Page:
Are you constantly walking on eggshells at the office? The four warning signs you are in a ‘toxic’ workplace – and what to do about it
- The warning signs to determine if your workplace is ‘toxic’ have been revealed
- According to research by SEEK, toxicity often makes employees feel anxious
- Toxic environments can arise if gossiping or bullying occurs but isn’t stopped
- Psychologist Sabina Read also outlined what to do if you can’t leave the role
The four warning signs to help determine if you’re working in a ‘toxic’ environment have been revealed, according to research conducted by recruitment company SEEK.
A staggering 45 per cent of Australians surveyed believe toxic workplaces make employees feel worried or anxious as if they’re ‘walking on eggshells’, while 44 per cent deem gossiping to be unhealthy to do at work.
Toxicity can arise if staff members receive different messages from leadership and if no action has been reported against bullying – also signalling a negative work environment.
A staggering 45 per cent of Australians believe toxic workplaces make employees feel worried or anxious as if they’re ‘walking on eggshells’, while 44 per cent deem gossiping to be unhealthy to do at work
Sabina Read, SEEK’s Resident Psychologist, said toxic workplaces typically involve a lack of praise and positive feedback, avoidance and secrecy.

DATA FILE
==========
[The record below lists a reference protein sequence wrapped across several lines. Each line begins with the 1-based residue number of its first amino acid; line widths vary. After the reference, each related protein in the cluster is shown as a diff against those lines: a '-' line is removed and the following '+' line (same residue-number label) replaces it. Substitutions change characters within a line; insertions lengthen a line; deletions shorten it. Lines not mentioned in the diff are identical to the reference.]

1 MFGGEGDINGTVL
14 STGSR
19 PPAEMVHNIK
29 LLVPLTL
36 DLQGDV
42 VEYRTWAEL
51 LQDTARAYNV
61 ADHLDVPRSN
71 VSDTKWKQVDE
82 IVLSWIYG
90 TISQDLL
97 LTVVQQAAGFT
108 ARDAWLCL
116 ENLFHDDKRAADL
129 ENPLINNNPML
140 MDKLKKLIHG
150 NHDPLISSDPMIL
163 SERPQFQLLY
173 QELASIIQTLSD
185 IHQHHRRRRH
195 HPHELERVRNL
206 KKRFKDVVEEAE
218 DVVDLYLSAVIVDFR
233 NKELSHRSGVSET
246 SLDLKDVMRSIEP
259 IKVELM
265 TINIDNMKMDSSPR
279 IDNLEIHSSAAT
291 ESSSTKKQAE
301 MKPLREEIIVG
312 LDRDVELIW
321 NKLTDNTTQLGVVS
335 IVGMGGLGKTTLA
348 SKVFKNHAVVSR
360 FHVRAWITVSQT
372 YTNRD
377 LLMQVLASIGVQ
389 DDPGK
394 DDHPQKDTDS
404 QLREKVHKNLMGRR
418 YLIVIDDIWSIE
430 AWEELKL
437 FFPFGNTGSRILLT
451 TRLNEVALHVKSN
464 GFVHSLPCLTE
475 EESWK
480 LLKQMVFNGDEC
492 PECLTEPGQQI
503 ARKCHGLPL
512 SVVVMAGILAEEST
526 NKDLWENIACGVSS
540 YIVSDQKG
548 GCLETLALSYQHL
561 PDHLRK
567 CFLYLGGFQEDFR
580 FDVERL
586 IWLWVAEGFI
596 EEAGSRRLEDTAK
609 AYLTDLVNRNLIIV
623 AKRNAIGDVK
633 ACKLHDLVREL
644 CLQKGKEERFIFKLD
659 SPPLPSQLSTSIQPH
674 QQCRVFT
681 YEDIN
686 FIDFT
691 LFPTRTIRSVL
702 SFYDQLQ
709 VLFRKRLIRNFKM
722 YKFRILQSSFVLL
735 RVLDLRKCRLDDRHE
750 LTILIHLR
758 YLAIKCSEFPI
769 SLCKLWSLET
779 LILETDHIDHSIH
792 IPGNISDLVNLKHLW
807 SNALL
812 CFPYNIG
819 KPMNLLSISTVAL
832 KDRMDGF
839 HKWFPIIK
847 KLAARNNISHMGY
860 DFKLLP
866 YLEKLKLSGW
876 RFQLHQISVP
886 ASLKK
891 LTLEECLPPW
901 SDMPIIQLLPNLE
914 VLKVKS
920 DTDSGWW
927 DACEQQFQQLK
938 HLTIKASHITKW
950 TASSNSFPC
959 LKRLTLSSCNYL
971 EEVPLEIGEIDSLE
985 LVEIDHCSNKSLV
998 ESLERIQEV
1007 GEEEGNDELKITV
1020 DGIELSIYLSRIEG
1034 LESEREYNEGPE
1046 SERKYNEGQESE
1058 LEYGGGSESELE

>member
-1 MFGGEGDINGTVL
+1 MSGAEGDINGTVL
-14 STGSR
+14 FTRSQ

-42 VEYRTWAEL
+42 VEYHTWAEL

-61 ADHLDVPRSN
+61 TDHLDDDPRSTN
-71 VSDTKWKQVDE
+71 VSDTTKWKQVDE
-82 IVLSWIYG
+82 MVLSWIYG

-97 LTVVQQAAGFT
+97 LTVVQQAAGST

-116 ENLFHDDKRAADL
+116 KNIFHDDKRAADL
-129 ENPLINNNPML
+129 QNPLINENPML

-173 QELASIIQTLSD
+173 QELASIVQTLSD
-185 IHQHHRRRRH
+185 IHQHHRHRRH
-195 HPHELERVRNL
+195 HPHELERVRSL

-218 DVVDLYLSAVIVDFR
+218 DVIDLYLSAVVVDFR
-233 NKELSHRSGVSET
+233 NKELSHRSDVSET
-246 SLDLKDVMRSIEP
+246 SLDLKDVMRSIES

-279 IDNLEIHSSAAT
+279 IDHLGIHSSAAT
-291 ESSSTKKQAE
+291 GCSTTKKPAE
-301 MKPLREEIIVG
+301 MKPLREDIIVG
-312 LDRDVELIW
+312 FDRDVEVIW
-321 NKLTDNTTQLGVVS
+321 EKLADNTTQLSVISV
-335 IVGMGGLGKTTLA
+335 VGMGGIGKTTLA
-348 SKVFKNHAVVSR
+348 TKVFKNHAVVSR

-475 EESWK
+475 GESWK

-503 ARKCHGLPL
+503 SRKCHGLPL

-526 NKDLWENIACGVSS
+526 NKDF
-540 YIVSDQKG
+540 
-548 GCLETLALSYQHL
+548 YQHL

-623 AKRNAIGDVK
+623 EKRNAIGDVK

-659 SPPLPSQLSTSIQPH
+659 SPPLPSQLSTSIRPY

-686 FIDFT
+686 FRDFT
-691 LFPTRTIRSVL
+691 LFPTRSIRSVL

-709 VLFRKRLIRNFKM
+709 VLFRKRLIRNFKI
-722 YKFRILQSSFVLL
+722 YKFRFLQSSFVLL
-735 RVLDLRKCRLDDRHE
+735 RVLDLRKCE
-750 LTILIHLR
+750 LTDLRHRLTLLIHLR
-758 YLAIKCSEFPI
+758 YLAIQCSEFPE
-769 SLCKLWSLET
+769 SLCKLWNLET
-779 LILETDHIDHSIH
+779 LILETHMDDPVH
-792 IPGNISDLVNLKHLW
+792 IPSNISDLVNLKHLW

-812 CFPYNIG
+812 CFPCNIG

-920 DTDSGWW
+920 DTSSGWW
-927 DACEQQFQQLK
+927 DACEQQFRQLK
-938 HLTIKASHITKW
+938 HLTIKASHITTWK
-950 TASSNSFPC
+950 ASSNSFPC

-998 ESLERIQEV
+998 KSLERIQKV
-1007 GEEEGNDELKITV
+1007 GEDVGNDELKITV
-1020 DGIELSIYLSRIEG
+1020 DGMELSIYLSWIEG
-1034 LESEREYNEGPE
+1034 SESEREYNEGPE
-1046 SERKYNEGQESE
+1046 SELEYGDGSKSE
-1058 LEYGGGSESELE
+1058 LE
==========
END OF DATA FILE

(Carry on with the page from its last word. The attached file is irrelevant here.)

‘At their very core, toxic workplaces are characterised by the unhealthy behaviours of humans that work there, and the relational impact these behaviours have on both those in the firing line as well as bystanders caught in the crossfire,’ Sabina said.
‘Unfortunately, this unhealthy behaviour is often rewarded, either explicitly or implicitly, which reinforces it.
‘The impact can be devastating, leaving people feeling negative, resentful, withdrawn and lacking in humour and trust.’
1. When employees are ‘walking on eggshells’ (45%)
2. When there are cliques, gossip or rumours (44%)
3. When different employees receive different messages from leadership (44%)
4. When bullying has taken place and no action is taken when it is reported (41%)
If the unhealthy behaviour persists, this can have a negative impact on the mental health and wellbeing of the employees, leading to a decrease in self-confidence, accuracy at work and job satisfaction.
While many can’t afford to quit their jobs despite working in a toxic environment, Sabina outlined a number of ways to manage the toxicity.
If possible, she suggested speaking to your boss or leader to deter the toxic behaviour.
‘While no-one likes to think of themselves as being part of the toxic problem, we are all at risk, when we look away rather than speak up,’ she said.
Leaning on co-workers to boost relationships and prioritising your mental health by focusing on what you can control is also highly recommended.
What to do if you’re stuck in a toxic workplace:
Speak up to your boss or leader about the issues if possible
Manage relationships with co-workers for positive advice and support
Manage and prioritise your mental health
Recruit a workplace ‘bestie’ to lean on for support
Put an ‘action plan’ in place and consider if leaving the job is the best option
Source: Read Full Article